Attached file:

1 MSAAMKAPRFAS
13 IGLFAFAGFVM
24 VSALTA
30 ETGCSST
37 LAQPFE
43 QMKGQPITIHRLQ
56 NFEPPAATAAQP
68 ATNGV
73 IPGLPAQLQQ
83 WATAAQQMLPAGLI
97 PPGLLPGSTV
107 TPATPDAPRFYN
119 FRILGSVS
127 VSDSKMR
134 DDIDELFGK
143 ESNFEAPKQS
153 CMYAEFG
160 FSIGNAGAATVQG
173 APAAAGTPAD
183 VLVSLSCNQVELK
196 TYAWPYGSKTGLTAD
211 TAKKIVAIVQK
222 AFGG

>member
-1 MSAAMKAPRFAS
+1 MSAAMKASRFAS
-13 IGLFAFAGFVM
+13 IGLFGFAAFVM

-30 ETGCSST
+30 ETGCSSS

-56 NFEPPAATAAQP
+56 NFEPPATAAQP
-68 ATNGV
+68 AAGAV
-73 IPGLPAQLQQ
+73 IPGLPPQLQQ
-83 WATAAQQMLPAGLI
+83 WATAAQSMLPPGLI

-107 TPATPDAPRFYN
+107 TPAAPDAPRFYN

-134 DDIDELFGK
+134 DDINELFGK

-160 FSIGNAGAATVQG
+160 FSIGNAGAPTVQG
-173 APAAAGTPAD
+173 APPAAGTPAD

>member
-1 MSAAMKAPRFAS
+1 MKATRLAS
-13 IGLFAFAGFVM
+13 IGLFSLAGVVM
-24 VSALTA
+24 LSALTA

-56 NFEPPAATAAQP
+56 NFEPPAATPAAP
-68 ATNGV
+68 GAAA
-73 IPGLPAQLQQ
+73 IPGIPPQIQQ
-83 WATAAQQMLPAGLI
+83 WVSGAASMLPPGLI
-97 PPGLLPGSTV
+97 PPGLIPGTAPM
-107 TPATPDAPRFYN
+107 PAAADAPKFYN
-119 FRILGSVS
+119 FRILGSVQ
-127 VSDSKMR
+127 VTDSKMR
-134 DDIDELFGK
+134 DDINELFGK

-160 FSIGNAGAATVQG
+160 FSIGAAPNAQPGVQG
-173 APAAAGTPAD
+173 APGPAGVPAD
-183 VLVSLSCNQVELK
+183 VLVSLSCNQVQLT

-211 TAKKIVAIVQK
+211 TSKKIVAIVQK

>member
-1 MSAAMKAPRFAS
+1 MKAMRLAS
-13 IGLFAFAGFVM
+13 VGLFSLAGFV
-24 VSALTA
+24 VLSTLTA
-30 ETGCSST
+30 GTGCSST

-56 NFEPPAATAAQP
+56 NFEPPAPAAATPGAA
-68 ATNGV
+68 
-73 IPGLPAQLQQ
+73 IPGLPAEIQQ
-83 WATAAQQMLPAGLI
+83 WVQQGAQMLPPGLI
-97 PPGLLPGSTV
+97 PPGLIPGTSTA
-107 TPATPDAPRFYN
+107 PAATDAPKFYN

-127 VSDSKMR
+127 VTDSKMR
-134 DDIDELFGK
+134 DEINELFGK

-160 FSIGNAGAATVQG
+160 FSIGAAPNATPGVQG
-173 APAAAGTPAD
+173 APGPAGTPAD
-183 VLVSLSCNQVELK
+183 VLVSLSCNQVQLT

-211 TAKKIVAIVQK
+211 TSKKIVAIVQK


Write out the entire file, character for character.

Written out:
1 MSAAMKAPRFAS
13 IGLFAFAGFVM
24 VSALTA
30 ETGCSST
37 LAQPFE
43 QMKGQPITIHRLQ
56 NFEPPAATAAQP
68 ATNGV
73 IPGLPAQLQQ
83 WATAAQQMLPAGLI
97 PPGLLPGSTV
107 TPATPDAPRFYN
119 FRILGSVS
127 VSDSKMR
134 DDIDELFGK
143 ESNFEAPKQS
153 CMYAEFG
160 FSIGNAGAATVQG
173 APAAAGTPAD
183 VLVSLSCNQVELK
196 TYAWPYGSKTGLTAD
211 TAKKIVAIVQK
222 AFGG

>member
-1 MSAAMKAPRFAS
+1 MSAAMKASRFAS
-13 IGLFAFAGFVM
+13 IGLFGFAAFVM

-30 ETGCSST
+30 ETGCSSS

-56 NFEPPAATAAQP
+56 NFEPPATAAQP
-68 ATNGV
+68 AAGAV
-73 IPGLPAQLQQ
+73 IPGLPPQLQQ
-83 WATAAQQMLPAGLI
+83 WATAAQSMLPPGLI

-107 TPATPDAPRFYN
+107 TPAAPDAPRFYN

-134 DDIDELFGK
+134 DDINELFGK

-160 FSIGNAGAATVQG
+160 FSIGNAGAPTVQG
-173 APAAAGTPAD
+173 APPAAGTPAD

>member
-1 MSAAMKAPRFAS
+1 MKATRLAS
-13 IGLFAFAGFVM
+13 IGLFSLAGVVM
-24 VSALTA
+24 LSALTA

-56 NFEPPAATAAQP
+56 NFEPPAATPAAP
-68 ATNGV
+68 GAAA
-73 IPGLPAQLQQ
+73 IPGIPPQIQQ
-83 WATAAQQMLPAGLI
+83 WVSGAASMLPPGLI
-97 PPGLLPGSTV
+97 PPGLIPGTAPM
-107 TPATPDAPRFYN
+107 PAAADAPKFYN
-119 FRILGSVS
+119 FRILGSVQ
-127 VSDSKMR
+127 VTDSKMR
-134 DDIDELFGK
+134 DDINELFGK

-160 FSIGNAGAATVQG
+160 FSIGAAPNAQPGVQG
-173 APAAAGTPAD
+173 APGPAGVPAD
-183 VLVSLSCNQVELK
+183 VLVSLSCNQVQLT

-211 TAKKIVAIVQK
+211 TSKKIVAIVQK

>member
-1 MSAAMKAPRFAS
+1 MKAMRLAS
-13 IGLFAFAGFVM
+13 VGLFSLAGFV
-24 VSALTA
+24 VLSTLTA
-30 ETGCSST
+30 GTGCSST

-56 NFEPPAATAAQP
+56 NFEPPAPAAATPGAA
-68 ATNGV
+68 
-73 IPGLPAQLQQ
+73 IPGLPAEIQQ
-83 WATAAQQMLPAGLI
+83 WVQQGAQMLPPGLI
-97 PPGLLPGSTV
+97 PPGLIPGTSTA
-107 TPATPDAPRFYN
+107 PAATDAPKFYN

-127 VSDSKMR
+127 VTDSKMR
-134 DDIDELFGK
+134 DEINELFGK

-160 FSIGNAGAATVQG
+160 FSIGAAPNATPGVQG
-173 APAAAGTPAD
+173 APGPAGTPAD
-183 VLVSLSCNQVELK
+183 VLVSLSCNQVQLT

-211 TAKKIVAIVQK
+211 TSKKIVAIVQK